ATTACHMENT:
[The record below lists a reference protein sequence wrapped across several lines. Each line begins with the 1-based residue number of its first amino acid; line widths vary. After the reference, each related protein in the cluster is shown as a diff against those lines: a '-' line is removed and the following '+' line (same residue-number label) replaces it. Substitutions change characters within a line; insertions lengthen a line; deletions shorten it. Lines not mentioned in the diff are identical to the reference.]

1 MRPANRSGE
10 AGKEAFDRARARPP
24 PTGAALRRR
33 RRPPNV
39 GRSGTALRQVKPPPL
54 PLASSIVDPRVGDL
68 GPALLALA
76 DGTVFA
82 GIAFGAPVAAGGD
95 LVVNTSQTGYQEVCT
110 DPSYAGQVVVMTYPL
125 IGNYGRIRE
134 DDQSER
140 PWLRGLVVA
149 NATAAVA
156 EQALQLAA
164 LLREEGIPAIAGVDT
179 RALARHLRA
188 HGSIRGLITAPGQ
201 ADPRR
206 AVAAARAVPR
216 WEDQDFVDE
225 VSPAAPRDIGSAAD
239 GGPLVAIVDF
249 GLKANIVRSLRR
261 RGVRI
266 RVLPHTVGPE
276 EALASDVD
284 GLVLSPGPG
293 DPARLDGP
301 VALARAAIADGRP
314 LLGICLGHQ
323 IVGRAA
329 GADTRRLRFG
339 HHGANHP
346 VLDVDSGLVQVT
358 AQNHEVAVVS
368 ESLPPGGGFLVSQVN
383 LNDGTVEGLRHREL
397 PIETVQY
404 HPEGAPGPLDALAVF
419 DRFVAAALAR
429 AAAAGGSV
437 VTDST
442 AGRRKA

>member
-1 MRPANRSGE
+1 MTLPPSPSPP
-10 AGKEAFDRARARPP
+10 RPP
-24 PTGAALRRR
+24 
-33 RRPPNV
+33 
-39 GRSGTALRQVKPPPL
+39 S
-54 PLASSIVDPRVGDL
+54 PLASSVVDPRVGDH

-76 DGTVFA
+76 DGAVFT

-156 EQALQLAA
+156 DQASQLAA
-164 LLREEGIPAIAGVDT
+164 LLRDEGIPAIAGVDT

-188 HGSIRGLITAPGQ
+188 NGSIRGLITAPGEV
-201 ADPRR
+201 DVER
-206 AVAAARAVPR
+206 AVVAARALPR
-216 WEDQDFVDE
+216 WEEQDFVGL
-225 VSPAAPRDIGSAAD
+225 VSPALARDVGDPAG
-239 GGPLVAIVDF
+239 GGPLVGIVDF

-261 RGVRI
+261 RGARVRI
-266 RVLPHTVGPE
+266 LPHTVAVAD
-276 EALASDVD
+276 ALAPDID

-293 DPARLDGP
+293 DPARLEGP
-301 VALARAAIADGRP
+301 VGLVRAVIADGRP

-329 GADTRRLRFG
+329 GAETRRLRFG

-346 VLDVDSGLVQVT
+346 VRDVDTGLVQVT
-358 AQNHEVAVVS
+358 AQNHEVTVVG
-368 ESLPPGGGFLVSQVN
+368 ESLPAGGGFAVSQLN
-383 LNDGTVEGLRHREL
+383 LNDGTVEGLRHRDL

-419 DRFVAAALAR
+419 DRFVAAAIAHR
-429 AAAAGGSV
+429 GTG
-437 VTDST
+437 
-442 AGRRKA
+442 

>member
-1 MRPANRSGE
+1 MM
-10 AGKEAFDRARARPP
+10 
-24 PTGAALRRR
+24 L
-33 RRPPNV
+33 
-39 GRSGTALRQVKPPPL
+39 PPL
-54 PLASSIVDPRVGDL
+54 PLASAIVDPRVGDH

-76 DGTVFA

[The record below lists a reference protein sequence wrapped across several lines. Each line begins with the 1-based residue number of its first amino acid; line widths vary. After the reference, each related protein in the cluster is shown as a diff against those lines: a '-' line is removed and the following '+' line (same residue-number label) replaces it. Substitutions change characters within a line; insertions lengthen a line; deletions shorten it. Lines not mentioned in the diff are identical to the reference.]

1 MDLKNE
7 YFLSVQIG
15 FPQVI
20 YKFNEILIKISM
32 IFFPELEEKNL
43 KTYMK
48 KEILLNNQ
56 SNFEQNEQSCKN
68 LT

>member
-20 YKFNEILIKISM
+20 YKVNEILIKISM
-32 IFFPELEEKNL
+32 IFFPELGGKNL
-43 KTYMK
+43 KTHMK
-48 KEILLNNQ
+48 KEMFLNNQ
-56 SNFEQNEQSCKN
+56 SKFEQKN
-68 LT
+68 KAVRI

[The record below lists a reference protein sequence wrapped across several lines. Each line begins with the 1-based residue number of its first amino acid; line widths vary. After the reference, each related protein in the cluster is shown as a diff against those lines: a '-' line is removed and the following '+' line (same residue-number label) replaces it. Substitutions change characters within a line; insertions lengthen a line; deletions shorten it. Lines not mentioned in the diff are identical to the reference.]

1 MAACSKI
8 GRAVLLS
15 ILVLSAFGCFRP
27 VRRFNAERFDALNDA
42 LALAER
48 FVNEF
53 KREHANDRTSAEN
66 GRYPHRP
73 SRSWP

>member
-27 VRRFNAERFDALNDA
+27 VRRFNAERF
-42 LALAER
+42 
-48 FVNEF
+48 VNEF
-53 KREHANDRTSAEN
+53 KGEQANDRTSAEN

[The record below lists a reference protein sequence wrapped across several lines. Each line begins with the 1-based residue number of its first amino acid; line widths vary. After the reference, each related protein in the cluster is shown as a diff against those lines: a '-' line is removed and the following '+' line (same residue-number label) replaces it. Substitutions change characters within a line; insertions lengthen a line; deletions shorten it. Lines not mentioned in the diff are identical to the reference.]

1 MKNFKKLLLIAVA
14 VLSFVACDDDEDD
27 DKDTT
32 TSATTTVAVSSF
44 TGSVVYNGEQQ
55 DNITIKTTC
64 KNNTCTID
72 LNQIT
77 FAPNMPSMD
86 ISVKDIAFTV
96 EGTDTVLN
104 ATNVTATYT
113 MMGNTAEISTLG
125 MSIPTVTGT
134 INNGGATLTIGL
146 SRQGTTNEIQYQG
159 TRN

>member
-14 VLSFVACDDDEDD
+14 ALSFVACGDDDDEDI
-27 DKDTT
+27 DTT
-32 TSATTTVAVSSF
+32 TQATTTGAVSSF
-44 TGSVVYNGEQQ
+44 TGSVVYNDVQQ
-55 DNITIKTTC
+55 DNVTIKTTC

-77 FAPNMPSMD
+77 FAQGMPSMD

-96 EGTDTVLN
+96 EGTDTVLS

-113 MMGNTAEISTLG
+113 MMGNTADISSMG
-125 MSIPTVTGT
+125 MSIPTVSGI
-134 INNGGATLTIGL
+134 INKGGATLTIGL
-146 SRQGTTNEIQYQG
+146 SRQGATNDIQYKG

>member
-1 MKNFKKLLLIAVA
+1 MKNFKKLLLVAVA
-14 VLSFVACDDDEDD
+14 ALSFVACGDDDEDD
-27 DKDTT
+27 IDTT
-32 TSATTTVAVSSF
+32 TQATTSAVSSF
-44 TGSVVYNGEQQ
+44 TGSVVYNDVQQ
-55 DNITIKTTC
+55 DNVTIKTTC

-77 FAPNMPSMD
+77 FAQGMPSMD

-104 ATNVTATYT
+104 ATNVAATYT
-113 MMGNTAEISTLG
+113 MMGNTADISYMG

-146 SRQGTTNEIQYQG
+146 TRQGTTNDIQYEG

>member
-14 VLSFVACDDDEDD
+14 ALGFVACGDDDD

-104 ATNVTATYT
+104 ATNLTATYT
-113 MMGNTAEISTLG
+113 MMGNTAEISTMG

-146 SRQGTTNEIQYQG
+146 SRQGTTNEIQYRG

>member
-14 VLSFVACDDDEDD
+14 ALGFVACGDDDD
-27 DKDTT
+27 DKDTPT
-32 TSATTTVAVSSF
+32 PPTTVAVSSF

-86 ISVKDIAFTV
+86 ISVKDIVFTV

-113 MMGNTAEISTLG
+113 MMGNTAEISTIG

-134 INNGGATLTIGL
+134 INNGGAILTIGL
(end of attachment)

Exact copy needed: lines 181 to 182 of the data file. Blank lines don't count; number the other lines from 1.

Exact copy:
-14 VLSFVACDDDEDD
+14 ALSFVACGDDDDEDI